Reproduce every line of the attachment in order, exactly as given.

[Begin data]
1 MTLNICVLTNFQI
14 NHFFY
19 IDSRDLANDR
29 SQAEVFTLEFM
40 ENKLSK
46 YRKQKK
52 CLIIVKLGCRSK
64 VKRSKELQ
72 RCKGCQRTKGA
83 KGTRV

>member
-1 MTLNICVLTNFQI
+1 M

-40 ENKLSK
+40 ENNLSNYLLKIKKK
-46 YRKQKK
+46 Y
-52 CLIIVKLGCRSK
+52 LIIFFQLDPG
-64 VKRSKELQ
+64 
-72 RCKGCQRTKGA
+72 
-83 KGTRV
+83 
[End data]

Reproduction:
1 MTLNICVLTNFQI
14 NHFFY
19 IDSRDLANDR
29 SQAEVFTLEFM
40 ENKLSK
46 YRKQKK
52 CLIIVKLGCRSK
64 VKRSKELQ
72 RCKGCQRTKGA
83 KGTRV

>member
-1 MTLNICVLTNFQI
+1 M

-40 ENKLSK
+40 ENNLSNYLLKIKKK
-46 YRKQKK
+46 Y
-52 CLIIVKLGCRSK
+52 LIIFFQLDPG
-64 VKRSKELQ
+64 
-72 RCKGCQRTKGA
+72 
-83 KGTRV
+83 